Building the Cosmos: How Battle for Eklatros Came to Be

Welcome to the start of a new series, Building the Cosmos. This series will dive into how I built a book series out of LEGO Characters.

This first one will not start at the very beginning, but instead will explain how Battle for Eklatros became what it is today.

Some very minor spoilers for those who haven’t read Battle for Eklatros.

The Prologue to The Series

In my mind, Battle for Eklatros is a 600-page prologue to the entire book series. The second book, in which I was currently writing at the time this blog was published, was always meant to be the start of the story—at least the start of the newest version of the story. For ease of explaining, I will call this New Vortex. I will explain this in more detail at a later date. I hope that this won’t be too confusing.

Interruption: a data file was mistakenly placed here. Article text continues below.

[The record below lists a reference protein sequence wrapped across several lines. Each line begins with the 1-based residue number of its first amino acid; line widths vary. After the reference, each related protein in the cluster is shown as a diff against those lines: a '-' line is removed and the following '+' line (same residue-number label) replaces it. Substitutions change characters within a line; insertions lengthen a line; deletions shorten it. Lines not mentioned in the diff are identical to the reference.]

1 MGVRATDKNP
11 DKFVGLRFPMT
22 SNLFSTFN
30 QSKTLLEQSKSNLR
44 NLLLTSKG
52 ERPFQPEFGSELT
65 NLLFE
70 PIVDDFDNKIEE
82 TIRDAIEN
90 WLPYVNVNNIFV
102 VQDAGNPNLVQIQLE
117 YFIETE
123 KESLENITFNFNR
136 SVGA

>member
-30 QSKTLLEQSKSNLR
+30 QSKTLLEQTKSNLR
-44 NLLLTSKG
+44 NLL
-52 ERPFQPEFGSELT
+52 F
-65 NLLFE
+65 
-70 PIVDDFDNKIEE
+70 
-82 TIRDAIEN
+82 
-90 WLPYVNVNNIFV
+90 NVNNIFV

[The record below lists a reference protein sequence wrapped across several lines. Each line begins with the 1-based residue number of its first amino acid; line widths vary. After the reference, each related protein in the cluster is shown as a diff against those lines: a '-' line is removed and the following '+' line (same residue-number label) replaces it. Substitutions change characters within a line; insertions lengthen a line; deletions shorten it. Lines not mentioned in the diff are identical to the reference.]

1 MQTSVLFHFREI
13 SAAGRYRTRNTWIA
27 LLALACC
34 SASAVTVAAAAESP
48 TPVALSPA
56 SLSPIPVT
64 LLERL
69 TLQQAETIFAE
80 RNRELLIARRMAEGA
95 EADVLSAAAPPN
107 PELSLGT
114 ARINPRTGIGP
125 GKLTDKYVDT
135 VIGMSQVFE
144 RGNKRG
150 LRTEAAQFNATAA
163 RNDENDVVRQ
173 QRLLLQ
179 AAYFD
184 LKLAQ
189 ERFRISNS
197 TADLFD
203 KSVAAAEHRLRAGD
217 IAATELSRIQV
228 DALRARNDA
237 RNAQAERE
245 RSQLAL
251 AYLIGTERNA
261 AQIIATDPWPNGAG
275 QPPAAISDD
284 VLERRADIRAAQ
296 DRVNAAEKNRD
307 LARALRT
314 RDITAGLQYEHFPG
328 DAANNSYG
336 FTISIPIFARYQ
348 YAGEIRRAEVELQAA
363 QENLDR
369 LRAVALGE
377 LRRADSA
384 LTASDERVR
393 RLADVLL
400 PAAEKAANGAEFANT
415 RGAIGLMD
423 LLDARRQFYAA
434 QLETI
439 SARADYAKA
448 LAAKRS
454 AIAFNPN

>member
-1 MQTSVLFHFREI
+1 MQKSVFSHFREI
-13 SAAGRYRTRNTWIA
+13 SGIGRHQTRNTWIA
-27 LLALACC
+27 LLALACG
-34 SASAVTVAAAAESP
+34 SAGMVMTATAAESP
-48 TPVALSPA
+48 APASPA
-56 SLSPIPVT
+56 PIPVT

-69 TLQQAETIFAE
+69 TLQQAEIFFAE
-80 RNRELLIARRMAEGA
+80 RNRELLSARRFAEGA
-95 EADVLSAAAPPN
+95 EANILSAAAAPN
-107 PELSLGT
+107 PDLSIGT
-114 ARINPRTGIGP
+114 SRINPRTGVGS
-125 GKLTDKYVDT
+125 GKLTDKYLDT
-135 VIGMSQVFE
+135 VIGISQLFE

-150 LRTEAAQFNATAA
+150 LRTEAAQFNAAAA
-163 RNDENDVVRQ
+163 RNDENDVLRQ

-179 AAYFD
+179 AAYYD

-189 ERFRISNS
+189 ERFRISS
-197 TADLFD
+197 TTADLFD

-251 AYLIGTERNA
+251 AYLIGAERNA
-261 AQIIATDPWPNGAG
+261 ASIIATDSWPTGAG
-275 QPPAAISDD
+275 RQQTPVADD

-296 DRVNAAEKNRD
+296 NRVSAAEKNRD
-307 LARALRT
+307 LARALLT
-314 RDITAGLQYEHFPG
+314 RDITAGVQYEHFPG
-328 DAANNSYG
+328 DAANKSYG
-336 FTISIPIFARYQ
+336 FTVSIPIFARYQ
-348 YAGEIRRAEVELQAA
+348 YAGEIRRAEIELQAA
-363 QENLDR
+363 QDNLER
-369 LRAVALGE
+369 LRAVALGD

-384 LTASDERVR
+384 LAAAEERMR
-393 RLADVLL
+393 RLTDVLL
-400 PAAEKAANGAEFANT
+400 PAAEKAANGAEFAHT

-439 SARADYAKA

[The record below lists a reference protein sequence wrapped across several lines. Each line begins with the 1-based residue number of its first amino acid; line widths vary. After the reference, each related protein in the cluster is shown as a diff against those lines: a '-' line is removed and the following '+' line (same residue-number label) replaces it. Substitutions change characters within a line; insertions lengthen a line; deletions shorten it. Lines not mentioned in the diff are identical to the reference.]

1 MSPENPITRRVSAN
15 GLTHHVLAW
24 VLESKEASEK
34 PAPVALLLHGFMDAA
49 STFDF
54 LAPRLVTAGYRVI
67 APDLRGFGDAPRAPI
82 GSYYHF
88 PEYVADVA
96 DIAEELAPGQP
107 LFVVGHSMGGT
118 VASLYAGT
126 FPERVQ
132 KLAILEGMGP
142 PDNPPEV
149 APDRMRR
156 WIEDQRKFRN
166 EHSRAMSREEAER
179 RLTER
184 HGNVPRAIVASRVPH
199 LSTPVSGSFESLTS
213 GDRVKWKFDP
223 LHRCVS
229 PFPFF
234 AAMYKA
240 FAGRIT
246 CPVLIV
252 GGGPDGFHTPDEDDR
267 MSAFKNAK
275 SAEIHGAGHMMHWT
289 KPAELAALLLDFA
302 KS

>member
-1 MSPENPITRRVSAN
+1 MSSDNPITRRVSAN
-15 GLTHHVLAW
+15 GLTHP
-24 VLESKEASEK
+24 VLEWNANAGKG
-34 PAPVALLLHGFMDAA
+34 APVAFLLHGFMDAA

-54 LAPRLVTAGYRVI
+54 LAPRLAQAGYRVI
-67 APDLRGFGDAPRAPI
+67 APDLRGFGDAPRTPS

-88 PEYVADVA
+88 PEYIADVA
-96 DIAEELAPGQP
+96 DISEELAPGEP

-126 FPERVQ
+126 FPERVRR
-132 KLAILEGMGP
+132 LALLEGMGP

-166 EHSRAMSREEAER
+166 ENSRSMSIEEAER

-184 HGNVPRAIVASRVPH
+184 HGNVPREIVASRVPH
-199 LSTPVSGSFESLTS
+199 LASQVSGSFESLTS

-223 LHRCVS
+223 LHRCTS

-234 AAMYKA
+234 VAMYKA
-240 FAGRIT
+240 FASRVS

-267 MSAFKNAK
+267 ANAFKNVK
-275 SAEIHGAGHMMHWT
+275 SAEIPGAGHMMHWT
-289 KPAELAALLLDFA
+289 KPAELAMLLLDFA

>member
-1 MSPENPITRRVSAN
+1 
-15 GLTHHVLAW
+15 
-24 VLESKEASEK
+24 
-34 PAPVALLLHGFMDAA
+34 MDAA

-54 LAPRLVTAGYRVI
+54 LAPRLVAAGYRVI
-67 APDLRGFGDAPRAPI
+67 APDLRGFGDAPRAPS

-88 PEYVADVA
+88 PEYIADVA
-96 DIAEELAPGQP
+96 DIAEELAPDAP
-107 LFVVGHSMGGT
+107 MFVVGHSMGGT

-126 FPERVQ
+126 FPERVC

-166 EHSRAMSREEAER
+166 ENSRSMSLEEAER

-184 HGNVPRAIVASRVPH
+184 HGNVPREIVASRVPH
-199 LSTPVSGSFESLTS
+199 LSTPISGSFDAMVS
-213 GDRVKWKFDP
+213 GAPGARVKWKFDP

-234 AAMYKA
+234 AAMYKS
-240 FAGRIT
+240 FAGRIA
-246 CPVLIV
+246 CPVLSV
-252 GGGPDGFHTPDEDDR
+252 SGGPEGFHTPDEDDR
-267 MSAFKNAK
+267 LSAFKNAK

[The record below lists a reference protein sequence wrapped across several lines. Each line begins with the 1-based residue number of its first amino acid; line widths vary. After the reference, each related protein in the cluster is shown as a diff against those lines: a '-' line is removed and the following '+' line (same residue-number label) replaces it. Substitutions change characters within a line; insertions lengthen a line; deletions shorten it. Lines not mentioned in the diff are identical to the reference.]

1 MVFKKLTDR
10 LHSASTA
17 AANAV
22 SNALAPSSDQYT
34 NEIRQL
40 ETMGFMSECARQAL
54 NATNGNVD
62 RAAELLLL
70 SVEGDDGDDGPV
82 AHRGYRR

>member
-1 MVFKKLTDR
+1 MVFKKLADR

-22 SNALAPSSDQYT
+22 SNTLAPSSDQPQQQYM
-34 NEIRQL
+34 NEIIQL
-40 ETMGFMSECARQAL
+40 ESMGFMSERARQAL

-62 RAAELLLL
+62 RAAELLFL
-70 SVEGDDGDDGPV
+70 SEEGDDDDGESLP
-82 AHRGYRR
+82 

However, I will say that I had always struggled with writing out this story. Each version of New Vortex that I tried to write never got very far. I struggled with getting everything right with all the characters I was juggling. Professor Navacus Clums was always meant to be the main character, and his story is pretty straight forward, but again, I had a lot going on. I had always had plans to include Theodore and Cecil into the story, but trying to include them always made my stories fall apart.

Battle for Eklatros’ Original Conception

If my memory serves me right (which sometimes it doesn’t), then I first starting formulating the idea for Battle for Eklatros at my Great Aunt’s 95th birthday celebration. Or, more accurately, while was at the hotel during that trip out to Brandon, Florida.